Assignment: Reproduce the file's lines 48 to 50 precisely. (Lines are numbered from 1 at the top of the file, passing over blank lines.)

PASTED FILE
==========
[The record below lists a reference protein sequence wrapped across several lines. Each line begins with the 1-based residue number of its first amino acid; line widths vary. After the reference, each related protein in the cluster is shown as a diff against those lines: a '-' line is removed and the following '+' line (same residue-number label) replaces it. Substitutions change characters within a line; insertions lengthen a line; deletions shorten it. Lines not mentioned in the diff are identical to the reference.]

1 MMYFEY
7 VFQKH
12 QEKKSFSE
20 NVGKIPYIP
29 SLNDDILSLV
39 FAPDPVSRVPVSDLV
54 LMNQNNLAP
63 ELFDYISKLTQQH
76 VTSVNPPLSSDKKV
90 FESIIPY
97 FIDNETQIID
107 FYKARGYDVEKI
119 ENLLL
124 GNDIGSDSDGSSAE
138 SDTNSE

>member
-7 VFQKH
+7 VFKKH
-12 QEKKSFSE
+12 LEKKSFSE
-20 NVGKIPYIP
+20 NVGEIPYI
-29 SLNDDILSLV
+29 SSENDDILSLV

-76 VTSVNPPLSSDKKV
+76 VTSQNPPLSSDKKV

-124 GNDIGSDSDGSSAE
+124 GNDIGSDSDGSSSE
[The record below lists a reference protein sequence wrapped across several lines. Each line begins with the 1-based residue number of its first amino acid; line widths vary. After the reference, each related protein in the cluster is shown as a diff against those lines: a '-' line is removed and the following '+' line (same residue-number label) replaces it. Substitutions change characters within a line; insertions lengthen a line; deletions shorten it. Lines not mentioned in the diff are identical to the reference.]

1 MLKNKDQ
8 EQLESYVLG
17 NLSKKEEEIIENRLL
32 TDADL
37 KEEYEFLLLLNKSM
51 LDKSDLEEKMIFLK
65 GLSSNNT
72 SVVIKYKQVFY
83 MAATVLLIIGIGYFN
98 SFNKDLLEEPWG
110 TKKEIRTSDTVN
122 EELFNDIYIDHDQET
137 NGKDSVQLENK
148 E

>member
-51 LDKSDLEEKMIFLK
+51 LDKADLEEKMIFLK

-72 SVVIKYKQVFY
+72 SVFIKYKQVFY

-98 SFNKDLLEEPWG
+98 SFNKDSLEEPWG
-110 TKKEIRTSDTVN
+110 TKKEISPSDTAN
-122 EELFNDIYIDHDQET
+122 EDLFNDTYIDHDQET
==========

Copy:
-72 SVVIKYKQVFY
+72 SVFIKYKQVFY

-98 SFNKDLLEEPWG